The USIP established a nonprofit tax-exempt entity, the Endowment of the USIP. The USIP transfers its funds from the U.S. Treasury to the Endowment which then invests the funds into short-term Treasury obligations and interest-bearing checking accounts. In 1988 the Endowment generated $122,000 in interest and in 1989, $301,000 in interest. (1)
Of this $21,078,000 (excluding 1990) in funding from 1986 through 1989, USIP has used $6,800,241 or 32 percent for grants. The lion’s share of the grant total–$4,211,603–has been used for research and studies; $1,397,169 have been for education and training and $1,191,469 for information services. (1)
Activities: USIP has five interrelated program areas:
grants to individuals and organizations, fellowships, research and studies, education and training, and library and information services. USIP awards both solicited and unsolicited grants to both U.S. and foreign nationals. Most grants are for 1 to 2 years and range from $25,000 to $35,000. Distinguished Fellows, Peace Fellows, and Peace Scholars are selected under the Jennings Randolph Fellowship Program. Fellows come from around the globe and are invited on the basis of their stature and experience. Peace Scholars are students from U.S. university doctoral programs working on their dissertations. (1)
USIP’s research and studies program includes working-group projects which run for a year or more, study groups which run for 4-6 months and public workshops presenting a 3-hour discussion group on a current topic. The first two generate books or lengthy studies.
USIP has recently established a Publications and Marketing Office to publish and market books, studies and papers generated from its activities. A parallel department, the Public Affairs Office, has been formed to coordinate media relations, speeches, participation of staff and fellows in conferences and public forums and to respond to public inquiries. USIP is also in process of building the Jeanette Rankin Library which, when completed, will house a 25,000 volume core collection and will link scholars with other collections on peace-related fields. (1)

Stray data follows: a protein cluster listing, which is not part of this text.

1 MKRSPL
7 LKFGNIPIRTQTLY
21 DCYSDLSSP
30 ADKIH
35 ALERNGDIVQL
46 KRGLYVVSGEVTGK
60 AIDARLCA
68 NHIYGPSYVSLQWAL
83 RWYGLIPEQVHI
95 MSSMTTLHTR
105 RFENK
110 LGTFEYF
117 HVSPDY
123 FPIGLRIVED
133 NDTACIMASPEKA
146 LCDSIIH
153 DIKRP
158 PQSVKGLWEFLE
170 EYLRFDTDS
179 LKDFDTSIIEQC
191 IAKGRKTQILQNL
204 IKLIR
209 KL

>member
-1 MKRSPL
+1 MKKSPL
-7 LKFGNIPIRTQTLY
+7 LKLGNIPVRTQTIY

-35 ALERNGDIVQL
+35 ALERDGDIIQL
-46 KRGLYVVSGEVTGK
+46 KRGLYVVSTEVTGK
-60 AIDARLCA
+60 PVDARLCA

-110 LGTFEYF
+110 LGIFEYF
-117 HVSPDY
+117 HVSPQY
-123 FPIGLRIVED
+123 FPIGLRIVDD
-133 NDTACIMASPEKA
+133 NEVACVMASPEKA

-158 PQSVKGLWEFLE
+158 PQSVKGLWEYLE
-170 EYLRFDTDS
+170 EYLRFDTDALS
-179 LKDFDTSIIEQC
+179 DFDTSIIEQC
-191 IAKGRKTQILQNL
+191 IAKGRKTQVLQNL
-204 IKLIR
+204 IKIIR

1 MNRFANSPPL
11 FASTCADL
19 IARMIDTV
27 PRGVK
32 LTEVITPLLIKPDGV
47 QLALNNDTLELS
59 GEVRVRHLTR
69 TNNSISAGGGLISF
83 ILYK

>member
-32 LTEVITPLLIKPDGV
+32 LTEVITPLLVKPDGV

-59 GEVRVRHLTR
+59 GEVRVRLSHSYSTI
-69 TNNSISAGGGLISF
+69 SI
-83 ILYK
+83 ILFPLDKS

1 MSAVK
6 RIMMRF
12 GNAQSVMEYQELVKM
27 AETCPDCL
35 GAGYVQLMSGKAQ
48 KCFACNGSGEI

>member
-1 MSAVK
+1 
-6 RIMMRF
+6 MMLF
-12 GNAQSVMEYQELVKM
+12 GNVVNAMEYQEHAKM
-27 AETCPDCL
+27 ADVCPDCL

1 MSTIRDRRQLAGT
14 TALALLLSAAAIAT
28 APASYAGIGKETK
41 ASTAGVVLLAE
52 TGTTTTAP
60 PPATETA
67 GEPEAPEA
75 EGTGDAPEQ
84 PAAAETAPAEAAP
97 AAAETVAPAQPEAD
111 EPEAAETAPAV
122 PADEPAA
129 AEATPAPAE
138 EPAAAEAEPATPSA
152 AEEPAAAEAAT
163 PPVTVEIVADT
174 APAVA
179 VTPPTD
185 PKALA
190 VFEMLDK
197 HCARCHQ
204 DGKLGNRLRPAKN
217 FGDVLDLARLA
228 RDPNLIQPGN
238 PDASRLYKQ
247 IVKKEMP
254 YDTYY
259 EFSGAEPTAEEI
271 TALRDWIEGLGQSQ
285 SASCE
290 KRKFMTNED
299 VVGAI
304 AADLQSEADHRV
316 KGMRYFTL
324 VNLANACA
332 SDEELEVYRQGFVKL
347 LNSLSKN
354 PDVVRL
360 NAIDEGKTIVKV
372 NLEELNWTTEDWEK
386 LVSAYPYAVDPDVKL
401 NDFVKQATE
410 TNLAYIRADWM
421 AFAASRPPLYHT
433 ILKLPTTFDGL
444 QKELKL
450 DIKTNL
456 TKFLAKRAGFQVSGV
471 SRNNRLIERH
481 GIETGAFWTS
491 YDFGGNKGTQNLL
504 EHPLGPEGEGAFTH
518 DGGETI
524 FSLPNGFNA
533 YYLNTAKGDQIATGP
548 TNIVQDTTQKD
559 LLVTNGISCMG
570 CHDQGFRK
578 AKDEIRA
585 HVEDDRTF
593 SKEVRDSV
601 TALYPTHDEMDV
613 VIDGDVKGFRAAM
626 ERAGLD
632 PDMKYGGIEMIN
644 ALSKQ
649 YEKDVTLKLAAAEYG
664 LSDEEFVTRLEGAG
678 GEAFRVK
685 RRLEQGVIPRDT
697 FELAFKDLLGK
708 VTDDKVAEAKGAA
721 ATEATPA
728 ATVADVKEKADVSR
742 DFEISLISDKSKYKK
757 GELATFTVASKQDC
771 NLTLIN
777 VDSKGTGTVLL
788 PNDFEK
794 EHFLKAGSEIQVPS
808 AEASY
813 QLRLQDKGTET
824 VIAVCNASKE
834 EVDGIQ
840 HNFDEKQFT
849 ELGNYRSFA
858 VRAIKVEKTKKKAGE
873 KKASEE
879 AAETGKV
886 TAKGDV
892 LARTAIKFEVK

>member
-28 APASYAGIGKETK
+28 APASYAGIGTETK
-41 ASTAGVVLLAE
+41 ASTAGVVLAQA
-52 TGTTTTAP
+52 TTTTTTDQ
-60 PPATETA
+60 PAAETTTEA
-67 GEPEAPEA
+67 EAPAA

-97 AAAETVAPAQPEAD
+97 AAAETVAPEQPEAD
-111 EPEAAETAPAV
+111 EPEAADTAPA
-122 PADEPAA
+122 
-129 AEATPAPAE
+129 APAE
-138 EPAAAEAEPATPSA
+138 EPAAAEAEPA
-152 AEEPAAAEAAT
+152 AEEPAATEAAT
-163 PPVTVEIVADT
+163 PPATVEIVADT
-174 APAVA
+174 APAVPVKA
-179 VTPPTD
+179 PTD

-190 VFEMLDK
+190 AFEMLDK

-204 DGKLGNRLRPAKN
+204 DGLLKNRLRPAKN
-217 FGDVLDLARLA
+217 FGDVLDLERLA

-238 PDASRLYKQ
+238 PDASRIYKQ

It seems important to take a look at some of the grants given by USIP. This report will look at some of the large grants and at institutions that have received multiple grants from USIP. The organizations receiving the largest number of grants are groups reflecting the policies of the Reagan and Bush administrations. In its initial years USIP grantees reflected cold war ideologies. More recently, studies tend to reflect problems and strategies of low intensity conflict and subjects dealing with the changing political situation in the USSR and Eastern Europe. (1) The institutions receiving the largest number of grants over the life of the USIP have been the Fletcher School of Law and Diplomacy, the Institute for Foreign Policy Analysis at Tufts University, the School for Advanced International Studies at Johns Hopkins University and the RAND Corporation. (3) Other groups receiving multiple or large grants between 1987 and 1989 included the Hoover Institution on War, Revolution and Peace, the James Madison Foundation, the World Without War Council, and the Institute for Contemporary Studies in San Francisco. (1) USIP Distinguished Fellows for 19891990 included Chester Crocker and Herman Nickel from the Reagan administration and Herman Kelman, a social scientist renowned for his work in conflict resolution. Eugene Rostow, visiting professor at the National Defense University, will be a USIP scholar from 1990 through 1992. (1)